Review – Jon Towlson’s Candyman

“Candyman suggests that oral storytelling and, by extension, urban legends are valuable forms of historical memory, and that the process of historical amnesia will be apocalyptic” – Kirsten Moana Thompson, 2007

 

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In 1992 director Bernard Rose released his movie Candyman, loosely based on Clive Barker’s short story The Forbidden, it would go on to become a popular shocker, but there was much more to Candyman than a mere horror film. The film has several different narrative threads running through it, that deal with issues of race, gender and class.

The key protagonist in the story is Helen Lyle, played by Virginia Madsen, a graduate student undertaking research on the topic of urban legends, she visits the Cabrini-Green housing projects to investigate rumours of a hook handed killer known as the Candyman, who was alleged to have been lynched in the late 19th century after fathering a child with a white land owners daughter. With the help of resident Anne-Marie McCoy (Vanessa Williams) and a young boy called Jake, Helen was able to uncover the apartment where the Candyman killings are alleged to have taken place. Helen is later attacked by a drug dealer who is using the Candyman persona to spread fear among the residents.

Helen is eventually visited by the real Candyman, played by Tony Todd, who places her in a trance. Upon waking she finds herself  in Anne-Marie’s apartment, covered in blood, and is duly arrested for the abduction and possible murder of Anne-Marie’s baby son, Anthony. Helen must go out of her way to clear her name, stop the Candyman and attempt to save baby Anthony. I won’t go into any further details for those who may not have seen the film, but it is highly recommended if you want a little more from your horror movies than just blood, guts and gore.

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Devil’s Advocates is a new and ongoing series of monographs from Auteur publishing, concerned with the exploration of the classics of horror cinema, other entries in the series that may be of interest to revivalists include Witchfinder General, Black Sunday and The Texas Chainsaw Massacre. Contributors to the series are drawn from the spheres of education, academia, journalism and literature, but what they each share is a proclivity towards the horror movie.

Candyman is written by Jon Towlson, film critic and author of several classic books on horror cinema including both “Subversive Horror Cinema: Countercultural Messages of Films from Frankenstein to the Present” and “The Turn to Gruesomeness in American Horror Films”. Candyman is his first entry in the Devil’s Advocates series and I would like to think more will surely follow.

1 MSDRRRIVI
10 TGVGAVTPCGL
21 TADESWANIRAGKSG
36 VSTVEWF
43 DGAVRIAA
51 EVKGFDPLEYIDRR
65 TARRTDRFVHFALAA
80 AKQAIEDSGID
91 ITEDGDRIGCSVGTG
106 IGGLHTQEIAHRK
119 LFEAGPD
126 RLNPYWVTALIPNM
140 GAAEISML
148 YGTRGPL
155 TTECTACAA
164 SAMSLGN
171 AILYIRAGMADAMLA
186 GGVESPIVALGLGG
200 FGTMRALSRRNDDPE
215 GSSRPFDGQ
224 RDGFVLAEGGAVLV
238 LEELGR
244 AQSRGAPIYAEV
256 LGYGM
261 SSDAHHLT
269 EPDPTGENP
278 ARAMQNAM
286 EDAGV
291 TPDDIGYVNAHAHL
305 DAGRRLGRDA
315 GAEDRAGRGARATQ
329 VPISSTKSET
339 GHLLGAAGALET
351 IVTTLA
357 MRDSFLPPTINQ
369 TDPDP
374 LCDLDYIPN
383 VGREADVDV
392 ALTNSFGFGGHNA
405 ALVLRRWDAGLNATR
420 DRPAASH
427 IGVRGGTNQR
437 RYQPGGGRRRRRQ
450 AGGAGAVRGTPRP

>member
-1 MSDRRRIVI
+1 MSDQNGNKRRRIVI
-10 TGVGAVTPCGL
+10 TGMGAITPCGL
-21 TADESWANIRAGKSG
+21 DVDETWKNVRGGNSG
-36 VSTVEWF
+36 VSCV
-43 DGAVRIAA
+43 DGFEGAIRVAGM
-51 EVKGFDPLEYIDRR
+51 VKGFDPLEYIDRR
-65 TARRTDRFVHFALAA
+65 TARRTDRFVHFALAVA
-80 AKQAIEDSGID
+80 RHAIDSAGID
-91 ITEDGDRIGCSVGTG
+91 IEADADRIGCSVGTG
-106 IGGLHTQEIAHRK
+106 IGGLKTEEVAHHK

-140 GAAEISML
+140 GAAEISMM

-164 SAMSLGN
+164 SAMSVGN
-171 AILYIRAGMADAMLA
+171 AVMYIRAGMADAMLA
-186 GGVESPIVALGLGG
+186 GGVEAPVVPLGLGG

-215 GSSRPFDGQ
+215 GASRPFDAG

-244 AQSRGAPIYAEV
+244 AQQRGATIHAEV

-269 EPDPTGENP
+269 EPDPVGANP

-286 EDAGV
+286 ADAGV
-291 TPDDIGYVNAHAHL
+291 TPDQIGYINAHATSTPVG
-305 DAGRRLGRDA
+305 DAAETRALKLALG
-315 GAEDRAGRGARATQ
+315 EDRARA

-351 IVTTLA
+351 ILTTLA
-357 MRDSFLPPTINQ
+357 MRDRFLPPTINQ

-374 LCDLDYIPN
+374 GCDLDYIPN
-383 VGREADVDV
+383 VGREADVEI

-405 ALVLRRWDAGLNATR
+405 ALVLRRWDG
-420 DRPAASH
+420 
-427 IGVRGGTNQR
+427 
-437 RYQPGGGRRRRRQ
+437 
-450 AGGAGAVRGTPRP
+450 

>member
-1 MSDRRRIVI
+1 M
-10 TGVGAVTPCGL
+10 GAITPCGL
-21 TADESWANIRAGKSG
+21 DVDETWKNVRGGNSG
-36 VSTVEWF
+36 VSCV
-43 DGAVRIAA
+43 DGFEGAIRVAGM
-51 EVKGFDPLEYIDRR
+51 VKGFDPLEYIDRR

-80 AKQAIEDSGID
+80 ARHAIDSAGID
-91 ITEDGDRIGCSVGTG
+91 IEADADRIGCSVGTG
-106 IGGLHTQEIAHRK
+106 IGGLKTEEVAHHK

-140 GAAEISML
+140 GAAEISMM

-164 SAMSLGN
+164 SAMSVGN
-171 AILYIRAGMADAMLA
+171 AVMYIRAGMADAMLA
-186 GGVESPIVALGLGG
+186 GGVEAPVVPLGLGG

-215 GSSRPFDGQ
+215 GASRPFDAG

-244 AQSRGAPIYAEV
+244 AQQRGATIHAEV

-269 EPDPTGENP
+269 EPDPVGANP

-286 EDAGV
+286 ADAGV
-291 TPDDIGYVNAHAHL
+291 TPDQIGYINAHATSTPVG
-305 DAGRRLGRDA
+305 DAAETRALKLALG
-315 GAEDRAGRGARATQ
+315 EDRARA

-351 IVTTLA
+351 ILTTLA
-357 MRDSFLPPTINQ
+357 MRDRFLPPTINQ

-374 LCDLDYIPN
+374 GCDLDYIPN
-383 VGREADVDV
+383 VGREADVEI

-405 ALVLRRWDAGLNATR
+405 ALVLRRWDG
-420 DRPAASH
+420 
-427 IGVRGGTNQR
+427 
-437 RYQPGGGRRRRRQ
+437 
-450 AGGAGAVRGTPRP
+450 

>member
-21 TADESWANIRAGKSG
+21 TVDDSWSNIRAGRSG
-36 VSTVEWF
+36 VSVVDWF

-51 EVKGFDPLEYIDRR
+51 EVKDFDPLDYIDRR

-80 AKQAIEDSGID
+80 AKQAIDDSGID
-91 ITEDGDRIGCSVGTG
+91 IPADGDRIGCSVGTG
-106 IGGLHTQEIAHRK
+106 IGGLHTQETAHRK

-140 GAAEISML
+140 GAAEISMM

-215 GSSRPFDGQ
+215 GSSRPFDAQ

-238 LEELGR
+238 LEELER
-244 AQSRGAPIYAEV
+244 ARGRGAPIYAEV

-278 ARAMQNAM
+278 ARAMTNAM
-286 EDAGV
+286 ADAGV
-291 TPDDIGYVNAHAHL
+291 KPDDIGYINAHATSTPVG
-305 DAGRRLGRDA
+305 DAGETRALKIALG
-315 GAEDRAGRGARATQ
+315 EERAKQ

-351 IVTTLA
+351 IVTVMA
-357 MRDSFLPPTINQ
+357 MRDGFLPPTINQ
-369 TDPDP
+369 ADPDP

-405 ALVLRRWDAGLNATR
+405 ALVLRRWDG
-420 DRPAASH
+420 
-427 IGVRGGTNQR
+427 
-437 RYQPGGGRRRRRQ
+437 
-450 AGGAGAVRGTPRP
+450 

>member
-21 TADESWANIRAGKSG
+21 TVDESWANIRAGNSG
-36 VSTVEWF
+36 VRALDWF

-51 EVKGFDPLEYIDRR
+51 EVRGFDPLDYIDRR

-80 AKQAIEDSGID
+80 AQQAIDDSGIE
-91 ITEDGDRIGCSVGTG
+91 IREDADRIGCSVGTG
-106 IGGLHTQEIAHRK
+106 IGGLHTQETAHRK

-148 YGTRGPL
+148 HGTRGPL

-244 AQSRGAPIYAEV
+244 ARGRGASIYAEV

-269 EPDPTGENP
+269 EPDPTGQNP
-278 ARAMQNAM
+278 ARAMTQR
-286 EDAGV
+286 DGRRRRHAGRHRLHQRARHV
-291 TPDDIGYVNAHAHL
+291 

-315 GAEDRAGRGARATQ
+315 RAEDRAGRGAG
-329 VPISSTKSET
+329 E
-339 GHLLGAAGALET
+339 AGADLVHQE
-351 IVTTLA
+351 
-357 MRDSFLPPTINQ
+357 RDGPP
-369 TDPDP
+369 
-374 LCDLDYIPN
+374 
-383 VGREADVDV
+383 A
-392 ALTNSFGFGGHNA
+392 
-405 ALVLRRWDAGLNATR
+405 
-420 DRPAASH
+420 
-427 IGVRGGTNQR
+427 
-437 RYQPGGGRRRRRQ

There is a great deal of information to unpack and evaluate from Candyman, one of the few films of its era to subvert the genre, and to ask more important socio-political questions about race, gender and class than most of its contemporaries. Towlson manages to handle this in a most assured fashion. His book is insightful, thoroughly researched and written in a readable and yet academic style. The section looking at the Candyman and the Return of the Repressed really gets to the crux of the film’s ideas but it also draws our attention to the different meanings that can be read into the film’s narratives, thus allowing the reader a chance to formulate their own opinions on the issues at play. One thing that is drawn out from all of this is the affinity between the Candyman and Helen, Towlson makes clear that this is at the heart of the film. He calls it a sympathetic indentification between the two. Both are framed as slave and victim, and both are exploited by the capitalist structures of white patriarchy.

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The section of the book dealing with urban legends is also of particular interest to revivalists, especially those with an interest in the Urban Wyrd. Towlson digs into those urban legends that were the inspiration for the Candyman character and how both Bernard Rose and Clive Barker were responsible for bringing those urban legends to the table in the creation and development of the film and the character of the Candyman. This returns us to the quote at the top of this review from Kirsten Moana Thompson about the validity of oral storytelling and urban legends as valuable forms of historical memory. Bernard Rose uses those myths or urban legends to engage us with those deeper problems of race, gender and class that pepper the film’s narrative.